Murphy’s Positive Influence Extends Beyond Fuqua School

Published 2:13 pm Thursday, June 25, 2015

Twenty-one years ago began a process of tapping into individual potential, growth and healing, not only for Fuqua School, but for the entire Farmville community.

Ruth S. Murphy is retiring this summer as the school’s leader, but her presence for the past two decades has resulted in the realization of boundless potential for hundreds of students walking the school’s halls.

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The community is a better place to live because of Murphy’s inspiration, hard work, enthusiasm and dedication.

“A school needs to be like a family,” she told Herald Lifestyles Editor Marge Swayne in 1994 when Murphy first came to Farmville. “We need to do all we can to achieve that.”

And Fuqua School, under Murphy’s leadership, has achieved this goal through her motivational interactions with students, faculty and staff, and being an active and integral part of this community.

Because of her, Fuqua School is part of the Farmville family, its segregationist origins fast fading from relevance.

Murphy did this through personal involvement in the community and involving Fuqua in the community. Murphy served as president and an active member of the Farmville Rotary Club. She’s served on the Prince Edward United Way Board and the board for the Wilson Center at Hampden-Sydney College.

“I felt it was imperative for Fuqua School to be an active and integral part of the community, and I went about taking specific steps to make that happen,” said the career educator.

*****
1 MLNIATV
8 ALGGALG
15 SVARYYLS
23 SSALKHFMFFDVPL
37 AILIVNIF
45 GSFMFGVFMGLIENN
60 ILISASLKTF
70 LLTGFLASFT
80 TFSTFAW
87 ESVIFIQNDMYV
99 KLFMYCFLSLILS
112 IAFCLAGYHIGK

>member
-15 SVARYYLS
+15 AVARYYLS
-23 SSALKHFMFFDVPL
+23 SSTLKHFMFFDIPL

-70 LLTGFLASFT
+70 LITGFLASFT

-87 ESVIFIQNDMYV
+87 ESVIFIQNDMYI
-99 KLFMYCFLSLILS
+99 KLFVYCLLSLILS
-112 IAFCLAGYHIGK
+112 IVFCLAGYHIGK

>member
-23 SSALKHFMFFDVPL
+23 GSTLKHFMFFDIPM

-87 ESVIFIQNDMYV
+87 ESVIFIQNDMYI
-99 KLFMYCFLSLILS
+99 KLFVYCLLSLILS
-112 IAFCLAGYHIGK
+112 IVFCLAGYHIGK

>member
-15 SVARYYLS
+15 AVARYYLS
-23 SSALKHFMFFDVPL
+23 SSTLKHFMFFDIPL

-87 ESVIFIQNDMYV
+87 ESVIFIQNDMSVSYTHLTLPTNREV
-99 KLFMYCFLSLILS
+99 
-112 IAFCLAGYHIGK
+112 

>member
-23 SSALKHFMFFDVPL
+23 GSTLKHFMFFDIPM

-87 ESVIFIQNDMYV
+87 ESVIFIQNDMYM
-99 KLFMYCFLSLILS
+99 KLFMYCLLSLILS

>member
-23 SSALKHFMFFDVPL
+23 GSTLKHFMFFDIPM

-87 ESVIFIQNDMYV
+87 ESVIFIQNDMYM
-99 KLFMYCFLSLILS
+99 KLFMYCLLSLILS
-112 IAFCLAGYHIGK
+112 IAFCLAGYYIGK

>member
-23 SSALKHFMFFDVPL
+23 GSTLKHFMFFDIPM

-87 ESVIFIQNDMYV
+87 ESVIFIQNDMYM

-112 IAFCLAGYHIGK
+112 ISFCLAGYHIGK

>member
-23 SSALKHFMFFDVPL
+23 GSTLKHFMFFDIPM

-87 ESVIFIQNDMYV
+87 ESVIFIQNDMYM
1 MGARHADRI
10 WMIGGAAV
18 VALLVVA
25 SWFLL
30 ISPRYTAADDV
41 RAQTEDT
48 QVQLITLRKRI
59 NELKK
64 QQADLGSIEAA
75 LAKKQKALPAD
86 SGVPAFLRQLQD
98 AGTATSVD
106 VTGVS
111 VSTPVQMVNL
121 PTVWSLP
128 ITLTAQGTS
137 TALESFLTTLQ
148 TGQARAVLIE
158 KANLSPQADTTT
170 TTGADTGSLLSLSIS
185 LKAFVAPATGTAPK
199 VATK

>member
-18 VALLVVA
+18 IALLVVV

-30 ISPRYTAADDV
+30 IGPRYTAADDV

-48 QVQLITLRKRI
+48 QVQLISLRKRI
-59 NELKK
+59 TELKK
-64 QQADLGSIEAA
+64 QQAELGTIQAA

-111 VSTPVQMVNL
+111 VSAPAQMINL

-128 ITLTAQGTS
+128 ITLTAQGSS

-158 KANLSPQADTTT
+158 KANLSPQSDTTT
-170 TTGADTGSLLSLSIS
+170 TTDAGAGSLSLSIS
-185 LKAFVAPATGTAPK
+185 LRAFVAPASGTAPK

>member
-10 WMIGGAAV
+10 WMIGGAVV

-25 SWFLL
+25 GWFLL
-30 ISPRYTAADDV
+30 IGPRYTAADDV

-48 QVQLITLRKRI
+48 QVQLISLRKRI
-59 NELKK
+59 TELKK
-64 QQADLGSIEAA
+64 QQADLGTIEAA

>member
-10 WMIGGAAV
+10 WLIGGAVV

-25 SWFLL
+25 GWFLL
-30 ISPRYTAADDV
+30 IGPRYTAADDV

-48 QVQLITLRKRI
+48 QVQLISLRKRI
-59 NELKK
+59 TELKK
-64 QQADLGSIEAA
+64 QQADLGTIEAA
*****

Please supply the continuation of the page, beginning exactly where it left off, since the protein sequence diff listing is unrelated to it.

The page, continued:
Murphy’s steps were impactful and influential both for the community and her students.

When the Robert Russa Moton Museum invited Fuqua School to have a seat on its board of directors in 1997, Murphy accepted.

Not only did she represent her school on the board, she personally participated, and made a difference.

“I saw this as a wonderful opportunity to not only learn more about the history of the school, but of the broader community. I would never have had that perspective if I had not been so involved with the museum,” she told The Herald recently.

The accepted invitation not only led to Murphy’s broader knowledge of our community’s history, but that of her students and staff.

Knowledge is power, and through her actions, Murphy empowered her students.

Fuqua students were the first school group to visit the museum’s permanent exhibit, The Moton School Story: Children of Courage.

Lacy Ward Jr., the museum’s founding director, said that once they arrived, the Fuqua students and teachers were well-prepared to “engage our county’s shared history in an open, inquisitive and insightful manner …”

He said their preparation was a testament to Murphy’s leadership in openly acknowledging “our painful 20th century history as a means of preparing our 21st century students for the challenges they will face and overcome in their lives.”

Thanks to Murphy, Fuqua’s current and former students will take on these challenges more enlightened and with a deeper sense of place and history. Fuqua and Farmville are better today because of her leadership.